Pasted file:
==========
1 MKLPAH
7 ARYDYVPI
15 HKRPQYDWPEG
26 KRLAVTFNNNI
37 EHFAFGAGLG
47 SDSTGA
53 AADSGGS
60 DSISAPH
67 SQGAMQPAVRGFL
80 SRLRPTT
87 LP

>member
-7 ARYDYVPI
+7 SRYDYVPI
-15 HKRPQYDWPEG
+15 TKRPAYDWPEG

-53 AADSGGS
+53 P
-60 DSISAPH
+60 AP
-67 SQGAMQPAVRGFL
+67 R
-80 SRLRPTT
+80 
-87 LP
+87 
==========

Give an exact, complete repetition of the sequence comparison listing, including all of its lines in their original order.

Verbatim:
1 MKLPAH
7 ARYDYVPI
15 HKRPQYDWPEG
26 KRLAVTFNNNI
37 EHFAFGAGLG
47 SDSTGA
53 AADSGGS
60 DSISAPH
67 SQGAMQPAVRGFL
80 SRLRPTT
87 LP

>member
-7 ARYDYVPI
+7 SRYDYVPI
-15 HKRPQYDWPEG
+15 TKRPAYDWPEG

-53 AADSGGS
+53 P
-60 DSISAPH
+60 AP
-67 SQGAMQPAVRGFL
+67 R
-80 SRLRPTT
+80 
-87 LP
+87 